They’re off and running, and if history is any guide, most white evangelicals will vote for one of these 11 candidates in the 2024 presidential race, now some 500 days away.
So far, polls show Donald Trump far ahead of his closest challenger, Ron DeSantis, with the other nine candidates struggling for attention. Here’s a look at how candidates are positioning themselves for these reliable voters.
America’s 45th president wants to be its 47th and is so far leading the pack and top opponent Ron DeSantis. “This is the final battle,” he warned one crowd, suggesting voters have a binary choice: Elect him or a Communist. He told other audiences this time he is out for “vengeance” and is considering “termination” of the Constitution if he wins.
Trump already has been indicted twice, and his standing with GOP voters has only improved since then. But with two more indictments possible, even the conservative Washington Examiner is demanding Americans dump Trump, calling him a “disaster.”
Focus on the Family founder James Dobson helped elect Trump in 2016 by declaring him a baby Christian, served on his evangelical advisory committee, and condemned the Supreme Court for not endorsing his election lies.
During the 2020 election, Focus on the Family supported Trump. CEO Jim Daly called him” the most pro-life president” of his lifetime and in an interview, told this reporter his six meetings with Trump during his years as president convinced him that Trump was “sensitive to things of the Spirit.”
Trump continues to receive positive coverage from Focus’ Daily Citizen, its activist information site, if not the warm embrace he enjoyed the previous two election cycles. He still exerts considerable control over the party, but only two candidates openly attack him.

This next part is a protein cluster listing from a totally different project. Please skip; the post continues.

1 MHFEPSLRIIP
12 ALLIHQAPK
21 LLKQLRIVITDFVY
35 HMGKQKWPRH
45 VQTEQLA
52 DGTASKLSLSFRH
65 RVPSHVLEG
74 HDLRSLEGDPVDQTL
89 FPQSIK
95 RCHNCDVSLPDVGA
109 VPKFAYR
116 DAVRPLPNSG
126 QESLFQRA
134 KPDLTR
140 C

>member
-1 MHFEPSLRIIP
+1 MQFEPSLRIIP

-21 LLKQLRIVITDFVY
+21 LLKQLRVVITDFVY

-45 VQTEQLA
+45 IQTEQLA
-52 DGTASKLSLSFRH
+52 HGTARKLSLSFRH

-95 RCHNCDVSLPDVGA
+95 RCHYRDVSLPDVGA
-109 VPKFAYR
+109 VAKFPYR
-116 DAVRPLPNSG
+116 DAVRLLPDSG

The Florida governor, who announced his candidacy in a failed Twitter show, has punished Disney, the state’s largest employer, for its speech. He has accused public school teachers of “grooming” students for sexual abuse, and thousands have resigned. He restricted how employers handle employee training on racial issues, criticized the Special Olympics for its COVID mask requirements, and eliminated $35 million in approved state funding for the Tampa Bay Rays after team members spoke out against gun violence. He has flown migrants from Texas to Martha’s Vineyard. He refuses to speak to the mainstream media. A Catholic, he has angered some church leaders with a major anti-immigrant bill and another bill lowering the bar to apply the death penalty.
Focus on the Family’s Jim Daly loves him.
“You’re like a man’s man,” said Daly, who hosted DeSantis on the Focus radio program. “I’m watching you on the news or watching the many bills that you’ve signed that support the things we believe in at Focus on the Family. It does seem to have like a military precision to it.”
DeSantis works closely with the Florida Family Policy Council, a state representative of the Family Policy Alliance, which Dobson founded, and now serves as Focus’ public policy partner.
DeSantis routinely misconstrues Scripture to rally believers, encouraging the crowd at the National Religious Broadcasters’ May convention to “put on the armor of God,” by which he meant fighting the libs, not the Devil.
He called Daniel Penny, the ex-Marine who killed a troubled man on a New York subway, a “Good Samaritan.”
Franklin Graham endorsed Trump in the past but has taken a liking to DeSantis: “I appreciate the governor’s clear voice and that he takes a stand against the evil that is trying to overtake our culture.”
Russell Moore was less enthusiastic in a recent New York Times story about how DeSantis routinely exploits outrage and cruelty to score points. “The easiest way to prove one’s tribal loyalty in 2020’s America is by theatrically hating the other tribe,” Moore said.
The former Indiana governor and Trump vice president, who stood up against the president on Jan. 6, 2021, is doing a delicate dance. He reminds audiences he is proud about everything he and Trump accomplished, yet says voters must choose between Trump and the Constitution.